Rails asset pipeline is one of things that makes Rails great for creating simple applications fast. It solves a big problem of serving our assets efficiently in both development and production environment.

While being very useful, Sprockets has its age. There is a rapid growth of technologies around JavaScript. A growth which often cannot be used in an easy way by Rails developers. There are good technologies for code modularization, languages transpiled to JS, CSS preprocessors and much, much more. Those technologies are easy to use in Node.js-based stacks, but not in Rails.

Rails asset pipeline has a big advantage of being painless to use. We do not need to configure anything to have our assets served or precompiled. There is a built-in file require system to help us split our code into files. In bigger frontend codebases we’d live happier with more sophisticated solutions - and we cannot throw away a legacy that Sprockets have. How to live with both CommonJS and Sprockets require system? How to optimize our compilation steps? Sprockets is implicitly doing its job - and that’s great until you want to have something more.

Fortunately, asset serving is a low-hanging fruit when it comes to decoupling parts from Rails. You can easily remove all asset serving responsibilities from Rails and use a modern build system like Gulp to compile your assets.

In this blogpost I’d like to show you how to replicate major part of Sprockets responsibilities in 82 lines of JavaScript code, with ability to use CommonJS and modern technologies straight from npm. As a bonus this 82 lines will also generate source maps for your CoffeeScript and Sass.

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Why Gulp?

There are many Node.js-based build systems we can use to replace Sprockets. But after long consideration Gulp seems to be the best candidate:

  • It’s simple. Gulp operates on streams - your job is to create tasks which takes your assets as an input and pipes them through a set of transformations to create their compiled form. It is the same idea that Sprockets have with ‘chopping off’ extensions of your asset files.
  • It’s fast. Thanks to Gulp design there are no intermediate writes to disk (tempfiles) which could slow down the whole process. Node.js created streams to improve performance of this kind of workflow - so it’s a right tool for a right job.
  • You have the full control. You write tasks - and you can choose what do you want and how do you structurize it. This way you can open your Gulpfile and see how your assets are treated - and change whatever you want.
  • You can easily write your asset compilation steps by yourself. With a little knowledge of JavaScript you can easily create your new transformation. It is basically a stream which takes files as the input and returns them as the output. There are many supportive technologies for it - like vinyl-transform, vinyl-buffer, gulp-streamify and so on.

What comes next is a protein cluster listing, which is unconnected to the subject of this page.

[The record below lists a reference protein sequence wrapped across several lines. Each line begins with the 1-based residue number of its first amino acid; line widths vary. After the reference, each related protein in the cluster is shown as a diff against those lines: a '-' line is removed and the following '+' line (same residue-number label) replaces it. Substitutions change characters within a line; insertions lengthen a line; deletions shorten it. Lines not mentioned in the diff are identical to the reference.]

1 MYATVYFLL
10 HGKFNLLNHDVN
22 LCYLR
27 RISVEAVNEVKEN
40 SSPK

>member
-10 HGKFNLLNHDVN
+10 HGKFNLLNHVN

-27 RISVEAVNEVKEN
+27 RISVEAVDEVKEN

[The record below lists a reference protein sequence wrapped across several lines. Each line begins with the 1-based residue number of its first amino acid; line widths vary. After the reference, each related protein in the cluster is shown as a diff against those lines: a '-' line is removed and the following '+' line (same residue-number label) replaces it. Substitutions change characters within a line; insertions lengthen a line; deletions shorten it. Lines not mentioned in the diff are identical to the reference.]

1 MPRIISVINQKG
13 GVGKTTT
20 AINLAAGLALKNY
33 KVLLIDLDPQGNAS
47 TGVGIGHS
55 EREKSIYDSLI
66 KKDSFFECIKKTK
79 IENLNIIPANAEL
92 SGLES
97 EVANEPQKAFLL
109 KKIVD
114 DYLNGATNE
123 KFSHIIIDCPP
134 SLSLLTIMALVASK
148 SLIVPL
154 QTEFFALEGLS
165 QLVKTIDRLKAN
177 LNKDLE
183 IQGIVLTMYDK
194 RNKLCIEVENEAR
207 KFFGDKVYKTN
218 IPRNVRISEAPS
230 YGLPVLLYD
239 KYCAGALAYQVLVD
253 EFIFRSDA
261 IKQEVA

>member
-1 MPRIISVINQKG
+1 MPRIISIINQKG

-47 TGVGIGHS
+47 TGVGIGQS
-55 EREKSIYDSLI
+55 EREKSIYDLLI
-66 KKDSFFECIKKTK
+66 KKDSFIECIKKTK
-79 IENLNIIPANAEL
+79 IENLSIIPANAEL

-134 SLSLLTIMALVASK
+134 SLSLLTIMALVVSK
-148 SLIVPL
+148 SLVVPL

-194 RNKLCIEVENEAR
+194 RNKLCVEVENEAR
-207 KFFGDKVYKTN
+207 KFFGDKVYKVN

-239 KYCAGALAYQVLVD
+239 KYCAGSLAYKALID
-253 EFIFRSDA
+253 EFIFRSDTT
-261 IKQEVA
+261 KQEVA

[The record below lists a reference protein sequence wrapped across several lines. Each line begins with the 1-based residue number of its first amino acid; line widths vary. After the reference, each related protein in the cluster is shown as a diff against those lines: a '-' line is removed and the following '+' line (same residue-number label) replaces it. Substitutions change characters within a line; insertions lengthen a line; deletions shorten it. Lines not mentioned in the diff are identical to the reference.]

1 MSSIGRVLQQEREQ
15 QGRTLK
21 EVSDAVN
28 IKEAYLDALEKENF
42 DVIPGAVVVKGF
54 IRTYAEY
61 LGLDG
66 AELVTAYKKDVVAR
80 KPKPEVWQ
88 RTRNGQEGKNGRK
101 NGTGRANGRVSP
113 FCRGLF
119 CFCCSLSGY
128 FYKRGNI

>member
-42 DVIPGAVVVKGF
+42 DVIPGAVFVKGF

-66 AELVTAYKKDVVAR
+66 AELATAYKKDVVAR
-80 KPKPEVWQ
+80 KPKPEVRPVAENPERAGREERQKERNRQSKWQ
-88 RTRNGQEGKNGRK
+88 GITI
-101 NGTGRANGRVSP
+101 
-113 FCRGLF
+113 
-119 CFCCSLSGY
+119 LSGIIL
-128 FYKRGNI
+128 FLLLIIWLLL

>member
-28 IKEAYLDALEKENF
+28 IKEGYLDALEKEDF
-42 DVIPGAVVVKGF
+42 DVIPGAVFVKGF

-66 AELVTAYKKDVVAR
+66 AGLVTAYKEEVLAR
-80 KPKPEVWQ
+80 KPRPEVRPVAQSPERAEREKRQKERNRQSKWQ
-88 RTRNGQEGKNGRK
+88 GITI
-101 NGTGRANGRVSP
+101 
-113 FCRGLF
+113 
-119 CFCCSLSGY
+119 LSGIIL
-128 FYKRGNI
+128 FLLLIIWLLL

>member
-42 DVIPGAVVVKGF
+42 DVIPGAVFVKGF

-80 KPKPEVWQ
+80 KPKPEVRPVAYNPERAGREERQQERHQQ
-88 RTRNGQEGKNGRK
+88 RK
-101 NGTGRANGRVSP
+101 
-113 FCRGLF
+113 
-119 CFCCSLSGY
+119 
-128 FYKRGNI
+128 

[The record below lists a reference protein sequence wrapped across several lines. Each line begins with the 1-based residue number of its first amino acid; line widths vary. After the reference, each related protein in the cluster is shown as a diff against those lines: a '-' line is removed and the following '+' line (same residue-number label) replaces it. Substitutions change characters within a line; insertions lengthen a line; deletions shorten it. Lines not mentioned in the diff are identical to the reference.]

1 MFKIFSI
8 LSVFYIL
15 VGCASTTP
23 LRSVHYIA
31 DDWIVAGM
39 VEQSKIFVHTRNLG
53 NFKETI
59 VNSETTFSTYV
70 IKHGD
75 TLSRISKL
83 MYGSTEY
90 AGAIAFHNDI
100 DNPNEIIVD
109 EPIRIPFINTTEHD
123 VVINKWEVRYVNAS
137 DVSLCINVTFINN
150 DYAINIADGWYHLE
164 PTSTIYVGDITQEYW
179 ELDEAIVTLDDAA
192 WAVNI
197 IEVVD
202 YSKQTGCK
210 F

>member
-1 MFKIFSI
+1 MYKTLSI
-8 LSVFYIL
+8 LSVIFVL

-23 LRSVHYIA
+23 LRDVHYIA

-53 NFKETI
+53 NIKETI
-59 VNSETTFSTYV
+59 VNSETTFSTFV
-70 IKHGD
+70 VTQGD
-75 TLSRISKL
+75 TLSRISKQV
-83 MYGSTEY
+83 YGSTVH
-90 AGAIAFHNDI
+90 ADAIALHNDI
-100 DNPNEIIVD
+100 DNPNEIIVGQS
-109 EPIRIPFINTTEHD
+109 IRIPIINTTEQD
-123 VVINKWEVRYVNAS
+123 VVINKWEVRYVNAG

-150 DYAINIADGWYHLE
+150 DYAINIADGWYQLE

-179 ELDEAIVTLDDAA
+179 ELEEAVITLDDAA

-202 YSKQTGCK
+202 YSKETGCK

• You can use npm. A common practice in Rails world is to install gems for providing front-end libraries - like react-rails or most gems from Rails-Assets. It is good when there are Rails-specific features like server-side rendering - but it is an overkill when it only provides minified-or-not version of JS files! The other problem is that you are dependent on the maintainer of a gem AND the creator of a library you want to use. With Gulp you can download your libraries straight from NPM.

Let’s start: CoffeeScript with Browserify and Sass

CoffeeScript and Sass are two gems which ship by default with all modern versions of Rails. As a starting point it is wise to provide features of compiling CoffeeScript and Sass via Gulp. Since you won’t have Sprockets require system, a proper replacement is needed. CommonJS is a standard in Node.js world and it is easier to use than AMD. It has some nice features: it’s easy to grasp, provides a proper modularization of your code via require’s and looks quite similar to what we had with #= require syntax before. We’ve used CommonJS recently to make a painless upgrade from React 0.11 to 0.13 in our projects - this process is covered in details in our book.

To provide CommonJS, Browserify will be used.

Creating the Rails app without Sprockets

You can use this command to create a brand-new rails project without Sprockets and ‘default’ JavaScript assets:

rails new -J -S --skip-turbolinks projectName

Here -J option removes JavaScript and -S option removes Sprockets. Turbolinks option is self-explanatory ;).

You need to have Node.js installed to use npm. Follow this link for more info.

You need to create a package:

npm init

After providing info, a package.json will be created. This is an equivalent of Gemfile for Node.js apps.

To use Gulp you need to have it installed. It is advised to install it globally (to be able to run gulp by convenient gulp command) and locally:

npm install -g gulp # on some OSes it may need the root access
npm install --save-dev gulp

--save-dev option will add gulp as a dev dependency to your package.json file.

Gulpfile.js

There is an equivalent of Rakefile for Gulp, called Gulpfile. You need to create it manually:

touch Gulpfile.js # in a root directory of your project

Gulp operates on tasks. Task can be a function or an array of tasks to be performed sequentially. You can run gulp without arguments and it will perform a default task, and gulp <taskName> to run a particular task.

Let’s create a first task which does nothing:

var gulp;

gulp = require('gulp');

gulp.task('task', function() {
  // Yep. Nothing.
});

You can now run it with gulp task:

$ gulp task

[14:33:08] Using gulpfile ~/projectName/Gulpfile.js
[14:33:08] Starting ‘task’…
[14:33:08] Finished ‘task’ after 61 μs

You can now add it to be ran by default by running just gulp:


var gulp;

gulp = require('gulp');

gulp.task('default', ['task']);

gulp.task('task', function() {